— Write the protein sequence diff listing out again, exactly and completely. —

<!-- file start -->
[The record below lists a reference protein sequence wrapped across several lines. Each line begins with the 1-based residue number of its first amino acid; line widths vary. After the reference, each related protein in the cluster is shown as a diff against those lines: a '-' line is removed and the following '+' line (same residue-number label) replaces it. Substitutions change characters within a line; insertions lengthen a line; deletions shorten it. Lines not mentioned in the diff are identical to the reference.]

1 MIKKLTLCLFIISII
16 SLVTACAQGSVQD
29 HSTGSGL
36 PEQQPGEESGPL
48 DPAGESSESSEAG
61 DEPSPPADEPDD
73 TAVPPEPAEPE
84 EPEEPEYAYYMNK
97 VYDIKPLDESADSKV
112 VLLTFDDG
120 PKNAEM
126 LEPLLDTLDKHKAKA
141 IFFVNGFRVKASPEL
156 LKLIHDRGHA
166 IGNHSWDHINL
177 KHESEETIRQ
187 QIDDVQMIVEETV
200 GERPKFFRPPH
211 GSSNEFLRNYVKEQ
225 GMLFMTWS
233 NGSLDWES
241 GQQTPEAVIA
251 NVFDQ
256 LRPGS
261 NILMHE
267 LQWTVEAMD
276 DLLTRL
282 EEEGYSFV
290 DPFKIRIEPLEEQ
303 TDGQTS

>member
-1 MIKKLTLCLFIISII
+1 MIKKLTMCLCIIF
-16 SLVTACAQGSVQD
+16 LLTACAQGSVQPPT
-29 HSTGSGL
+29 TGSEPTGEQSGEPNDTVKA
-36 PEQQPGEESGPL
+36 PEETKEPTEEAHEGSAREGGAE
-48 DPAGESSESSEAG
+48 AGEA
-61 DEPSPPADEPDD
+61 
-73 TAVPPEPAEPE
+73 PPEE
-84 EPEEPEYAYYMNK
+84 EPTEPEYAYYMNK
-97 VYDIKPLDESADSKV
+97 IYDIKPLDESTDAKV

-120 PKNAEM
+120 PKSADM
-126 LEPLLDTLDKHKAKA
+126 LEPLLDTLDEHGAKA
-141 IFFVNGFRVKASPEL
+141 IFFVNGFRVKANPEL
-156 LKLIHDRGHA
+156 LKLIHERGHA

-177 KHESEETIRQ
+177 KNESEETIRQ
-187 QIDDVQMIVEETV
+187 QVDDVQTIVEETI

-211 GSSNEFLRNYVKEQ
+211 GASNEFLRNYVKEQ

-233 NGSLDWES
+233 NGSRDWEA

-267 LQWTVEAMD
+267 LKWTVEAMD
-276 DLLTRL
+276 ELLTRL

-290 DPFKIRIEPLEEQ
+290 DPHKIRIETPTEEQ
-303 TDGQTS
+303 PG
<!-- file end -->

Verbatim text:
[The record below lists a reference protein sequence wrapped across several lines. Each line begins with the 1-based residue number of its first amino acid; line widths vary. After the reference, each related protein in the cluster is shown as a diff against those lines: a '-' line is removed and the following '+' line (same residue-number label) replaces it. Substitutions change characters within a line; insertions lengthen a line; deletions shorten it. Lines not mentioned in the diff are identical to the reference.]

1 MIKKLTLCLFIISII
16 SLVTACAQGSVQD
29 HSTGSGL
36 PEQQPGEESGPL
48 DPAGESSESSEAG
61 DEPSPPADEPDD
73 TAVPPEPAEPE
84 EPEEPEYAYYMNK
97 VYDIKPLDESADSKV
112 VLLTFDDG
120 PKNAEM
126 LEPLLDTLDKHKAKA
141 IFFVNGFRVKASPEL
156 LKLIHDRGHA
166 IGNHSWDHINL
177 KHESEETIRQ
187 QIDDVQMIVEETV
200 GERPKFFRPPH
211 GSSNEFLRNYVKEQ
225 GMLFMTWS
233 NGSLDWES
241 GQQTPEAVIA
251 NVFDQ
256 LRPGS
261 NILMHE
267 LQWTVEAMD
276 DLLTRL
282 EEEGYSFV
290 DPFKIRIEPLEEQ
303 TDGQTS

>member
-1 MIKKLTLCLFIISII
+1 MIKKLTMCLCIIF
-16 SLVTACAQGSVQD
+16 LLTACAQGSVQPPT
-29 HSTGSGL
+29 TGSEPTGEQSGEPNDTVKA
-36 PEQQPGEESGPL
+36 PEETKEPTEEAHEGSAREGGAE
-48 DPAGESSESSEAG
+48 AGEA
-61 DEPSPPADEPDD
+61 
-73 TAVPPEPAEPE
+73 PPEE
-84 EPEEPEYAYYMNK
+84 EPTEPEYAYYMNK
-97 VYDIKPLDESADSKV
+97 IYDIKPLDESTDAKV

-120 PKNAEM
+120 PKSADM
-126 LEPLLDTLDKHKAKA
+126 LEPLLDTLDEHGAKA
-141 IFFVNGFRVKASPEL
+141 IFFVNGFRVKANPEL
-156 LKLIHDRGHA
+156 LKLIHERGHA

-177 KHESEETIRQ
+177 KNESEETIRQ
-187 QIDDVQMIVEETV
+187 QVDDVQTIVEETI

-211 GSSNEFLRNYVKEQ
+211 GASNEFLRNYVKEQ

-233 NGSLDWES
+233 NGSRDWEA

-267 LQWTVEAMD
+267 LKWTVEAMD
-276 DLLTRL
+276 ELLTRL

-290 DPFKIRIEPLEEQ
+290 DPHKIRIETPTEEQ
-303 TDGQTS
+303 PG